Peer Editing-What is it?

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SWBAT edit and revise a peer's work.

Big Idea

Students become the teachers in this lesson on peer editing.

Advanced Organizer

5 minutes

In today's lesson, the students will be working a partner to peer edit their argument papers.  I really have no idea how much experience they have with peer editing, so I need to assess their background.  To do this, I will ask the students to answer a few questions about peer editing.

I will have the students work quietly to answer the questions, then share out with the class.  I could use this to group the students and differentiate the lesson.  If the students do not demonstrate any experience, I can pull the small group and model the process. 



25 minutes

After assessing the students' experience with peer editing, I realized I needed to teach the entire group what peer editing was and the steps we take when we edit. 

I will pass out the notes handout and project the handout.  The notes are guided notes on peer editing and will provide the students a resource to use when editing a peer's paper. 

I really find guided notes important to use with my group of 6th graders.  They need a lot of guidance when it comes to taking notes and I feel guided notes provide them with that structure and help them develop the skills that are important when taking notes.  I had hoped that the students would be able to demonstrate good note taking skills by this time, but they are still struggling.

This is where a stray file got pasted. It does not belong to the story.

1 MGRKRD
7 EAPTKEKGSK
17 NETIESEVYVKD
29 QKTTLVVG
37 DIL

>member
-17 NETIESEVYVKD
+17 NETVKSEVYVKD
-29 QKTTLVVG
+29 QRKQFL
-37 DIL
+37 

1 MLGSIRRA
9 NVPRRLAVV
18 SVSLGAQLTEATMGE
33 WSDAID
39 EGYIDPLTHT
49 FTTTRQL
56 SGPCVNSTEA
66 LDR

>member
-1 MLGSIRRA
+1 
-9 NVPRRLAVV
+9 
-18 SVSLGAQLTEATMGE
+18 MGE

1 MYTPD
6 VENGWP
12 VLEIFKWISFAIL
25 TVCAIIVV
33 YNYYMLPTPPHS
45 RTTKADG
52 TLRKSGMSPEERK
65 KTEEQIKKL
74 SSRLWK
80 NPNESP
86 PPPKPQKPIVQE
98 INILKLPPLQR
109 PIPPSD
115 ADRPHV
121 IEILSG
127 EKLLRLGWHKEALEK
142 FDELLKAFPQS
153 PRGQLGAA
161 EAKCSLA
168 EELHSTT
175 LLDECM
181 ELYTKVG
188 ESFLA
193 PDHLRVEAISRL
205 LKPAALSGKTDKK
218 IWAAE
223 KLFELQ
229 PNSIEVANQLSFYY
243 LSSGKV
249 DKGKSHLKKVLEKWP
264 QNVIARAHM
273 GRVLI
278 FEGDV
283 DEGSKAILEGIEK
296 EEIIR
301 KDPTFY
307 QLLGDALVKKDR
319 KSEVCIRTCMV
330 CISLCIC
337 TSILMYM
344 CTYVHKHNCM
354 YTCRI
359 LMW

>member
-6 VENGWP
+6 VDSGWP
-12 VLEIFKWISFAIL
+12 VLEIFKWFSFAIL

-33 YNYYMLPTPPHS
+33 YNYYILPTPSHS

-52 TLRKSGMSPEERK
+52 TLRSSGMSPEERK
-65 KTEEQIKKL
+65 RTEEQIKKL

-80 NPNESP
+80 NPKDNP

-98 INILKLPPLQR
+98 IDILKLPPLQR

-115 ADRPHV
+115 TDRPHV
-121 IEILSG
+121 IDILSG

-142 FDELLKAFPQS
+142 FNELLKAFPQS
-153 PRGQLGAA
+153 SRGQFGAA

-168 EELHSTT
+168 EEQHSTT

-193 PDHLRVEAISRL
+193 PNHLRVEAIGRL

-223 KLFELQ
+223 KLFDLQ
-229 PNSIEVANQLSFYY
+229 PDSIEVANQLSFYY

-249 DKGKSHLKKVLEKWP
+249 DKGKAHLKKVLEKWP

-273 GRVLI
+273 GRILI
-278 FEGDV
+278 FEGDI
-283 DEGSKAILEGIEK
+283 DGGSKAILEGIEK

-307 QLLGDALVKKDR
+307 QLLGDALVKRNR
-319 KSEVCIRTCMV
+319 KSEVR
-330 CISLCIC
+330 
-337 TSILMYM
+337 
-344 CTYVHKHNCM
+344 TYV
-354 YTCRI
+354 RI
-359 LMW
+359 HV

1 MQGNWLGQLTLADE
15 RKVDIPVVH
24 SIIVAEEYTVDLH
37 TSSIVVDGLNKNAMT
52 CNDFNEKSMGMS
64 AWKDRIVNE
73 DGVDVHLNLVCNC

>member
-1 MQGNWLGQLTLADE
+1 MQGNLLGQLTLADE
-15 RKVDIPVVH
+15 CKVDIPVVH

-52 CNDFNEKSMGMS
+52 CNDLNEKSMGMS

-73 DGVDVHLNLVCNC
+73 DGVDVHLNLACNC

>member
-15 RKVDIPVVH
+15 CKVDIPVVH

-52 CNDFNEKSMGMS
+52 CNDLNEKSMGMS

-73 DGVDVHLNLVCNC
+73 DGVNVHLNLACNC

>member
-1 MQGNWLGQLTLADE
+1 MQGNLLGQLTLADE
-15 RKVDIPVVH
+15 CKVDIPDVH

I will go through the power point and have the students completed the guided notes as we go. 

Guided Practice

25 minutes

Once I have given the students the notes, it is time to practice.  Although this is guided practice, I am sure a lot of modeling will have to be done. 

I will project the slide that asks the students to read through the example paragraph and write three compliments.  I will read the paragraph aloud and solicit responses from the students.  What are some things I could compliment on?  What was "good" about this paragraph?  I will allow the students to have some think time and then record their thoughts on the handout. 

Once the students have recorded their thoughts, I will have them share in their groups, using a Round Robin.  This is important because it allows the students to see what other students thought was positive about the writing and will hopefully help them realize other areas they can provide compliments to a writing piece. 

Next, we will discuss and share out as a class. 

I will then do the same for suggestions.  I will have the students read the paragraph again and then record three suggestions.  I will remind the students on the areas they can make suggestions. 

I will allow the students time to record their thoughts and then I will have them do a Hand Up, Stand Up, Pair Up to share their suggestions with three other students.  This will get them up and moving and allow them to see other areas the piece could use work. 

Finally, I will ask the students to share out. 

The last step to peer editing is make corrections.  I will have the students go back through the paragraph and make corrections to the grammar, spelling, capitalization, word usage and basic sentence structure. 

I will allow them about 5 minutes to work with the paragraph.  I will circulate through the room and guide as needed. 

This is one area where every student will bring a different knowledge set to the activity.  Each student will probably have different marks.  This is why I display the paragraph onto the board and have the students come up and make the corrections.  This provides a great opportunity to review grammar, spelling, and usage rules. 



5 minutes

To review today's lesson and to check for understanding, I will have the students review the steps to peer editing with their Shoulder Partners.  I will ask them to share why they think it is important to peer edit.